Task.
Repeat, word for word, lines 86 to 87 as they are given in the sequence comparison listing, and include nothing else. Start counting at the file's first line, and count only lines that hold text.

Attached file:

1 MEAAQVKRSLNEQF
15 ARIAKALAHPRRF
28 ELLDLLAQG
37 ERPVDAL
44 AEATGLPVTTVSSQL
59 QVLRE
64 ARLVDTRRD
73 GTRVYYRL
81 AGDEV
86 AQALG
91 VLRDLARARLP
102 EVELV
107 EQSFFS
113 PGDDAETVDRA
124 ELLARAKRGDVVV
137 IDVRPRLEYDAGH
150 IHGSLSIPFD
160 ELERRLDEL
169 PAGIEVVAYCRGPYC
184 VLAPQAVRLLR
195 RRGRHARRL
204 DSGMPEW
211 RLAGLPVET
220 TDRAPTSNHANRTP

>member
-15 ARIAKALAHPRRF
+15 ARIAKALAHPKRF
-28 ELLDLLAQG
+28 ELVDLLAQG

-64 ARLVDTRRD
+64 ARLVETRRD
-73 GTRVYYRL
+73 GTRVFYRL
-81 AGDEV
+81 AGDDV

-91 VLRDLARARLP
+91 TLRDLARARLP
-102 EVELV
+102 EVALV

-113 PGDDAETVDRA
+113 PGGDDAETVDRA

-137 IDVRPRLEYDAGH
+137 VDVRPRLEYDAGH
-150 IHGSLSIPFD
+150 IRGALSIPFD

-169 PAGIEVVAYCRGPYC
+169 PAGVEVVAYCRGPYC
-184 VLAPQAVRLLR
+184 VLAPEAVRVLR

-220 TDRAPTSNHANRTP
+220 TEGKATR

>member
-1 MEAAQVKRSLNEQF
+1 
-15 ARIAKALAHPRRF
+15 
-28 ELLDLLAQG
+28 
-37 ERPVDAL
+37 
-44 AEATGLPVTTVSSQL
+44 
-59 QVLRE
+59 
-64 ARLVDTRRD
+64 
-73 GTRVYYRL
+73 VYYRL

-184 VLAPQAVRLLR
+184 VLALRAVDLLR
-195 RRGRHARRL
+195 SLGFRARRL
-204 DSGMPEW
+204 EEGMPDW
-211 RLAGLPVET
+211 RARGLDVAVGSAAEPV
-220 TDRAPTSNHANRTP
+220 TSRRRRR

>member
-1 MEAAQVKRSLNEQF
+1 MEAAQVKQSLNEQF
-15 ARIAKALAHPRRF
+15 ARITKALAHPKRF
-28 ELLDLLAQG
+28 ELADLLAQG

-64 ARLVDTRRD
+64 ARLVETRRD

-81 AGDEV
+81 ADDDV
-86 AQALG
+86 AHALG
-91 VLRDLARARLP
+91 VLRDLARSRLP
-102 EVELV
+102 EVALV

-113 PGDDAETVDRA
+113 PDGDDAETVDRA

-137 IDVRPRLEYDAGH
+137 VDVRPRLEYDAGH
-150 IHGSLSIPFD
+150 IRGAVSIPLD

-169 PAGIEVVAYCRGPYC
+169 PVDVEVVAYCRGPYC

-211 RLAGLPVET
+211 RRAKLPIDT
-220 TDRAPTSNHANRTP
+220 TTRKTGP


-64 ARLVDTRRD
+64 ARLVETRRD